Money as Weapons: $2.8 Billion In Iraqis' Hands
The U.S. Commander's Emergency Response Program, a little-known fund that uses a field manual called "Money as a Weapon System," has so far spent at least $2.8 billion to help in the Iraq reconstruction efforts -- without normal international redevelopment protocols or government purchasing rules, The Post's Dana Hedgpeth and Sarah Cohen report today.
A review by The Post included analysis of a government database detailing more than 26,000 CERP records; congressional documents and audits; and interviews with troops and their commanders who have worked on the projects.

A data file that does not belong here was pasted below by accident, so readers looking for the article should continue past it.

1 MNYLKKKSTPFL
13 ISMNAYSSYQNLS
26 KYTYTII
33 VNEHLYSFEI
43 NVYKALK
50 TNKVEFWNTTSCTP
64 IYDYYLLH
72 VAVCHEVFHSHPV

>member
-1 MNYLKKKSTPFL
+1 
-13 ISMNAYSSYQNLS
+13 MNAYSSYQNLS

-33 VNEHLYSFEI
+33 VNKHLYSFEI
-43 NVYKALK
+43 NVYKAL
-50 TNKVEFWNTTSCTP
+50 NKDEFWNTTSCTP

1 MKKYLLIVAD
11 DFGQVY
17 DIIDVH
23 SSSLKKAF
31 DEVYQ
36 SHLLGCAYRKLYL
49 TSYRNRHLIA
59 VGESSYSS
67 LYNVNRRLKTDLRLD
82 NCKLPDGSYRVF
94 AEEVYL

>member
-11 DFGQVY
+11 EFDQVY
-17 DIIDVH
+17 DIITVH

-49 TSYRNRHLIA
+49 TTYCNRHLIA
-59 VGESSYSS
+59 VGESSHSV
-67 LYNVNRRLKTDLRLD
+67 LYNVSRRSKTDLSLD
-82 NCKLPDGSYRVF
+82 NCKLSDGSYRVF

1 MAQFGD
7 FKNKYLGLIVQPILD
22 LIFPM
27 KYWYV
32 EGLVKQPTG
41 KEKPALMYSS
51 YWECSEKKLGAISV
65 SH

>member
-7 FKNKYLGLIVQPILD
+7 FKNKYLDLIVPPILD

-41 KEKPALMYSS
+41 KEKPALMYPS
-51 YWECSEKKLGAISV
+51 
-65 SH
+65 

Among the expenditures, in cash:
-- $500,000 on action figures made to look like Iraqi Security Forces.
-- $100,000 worth of dolls.
-- $75,000 to send a delegation to a women's and civil rights conference in Cairo.
-- $50,000 on 625 sheep for people described in records as "starving poor locals" in a Baghdad neighborhood.
-- $48,000 on 6,000 pairs of children's shoes.
-- $14,250 on "I Love Iraq" T-shirts.
-- $12,800 for two pools to cool bears and tigers at Zawra Park Zoo in Baghdad.
For another take on the program, read the Post's Robert O'Harrow Jr. in his blog, Government Inc.
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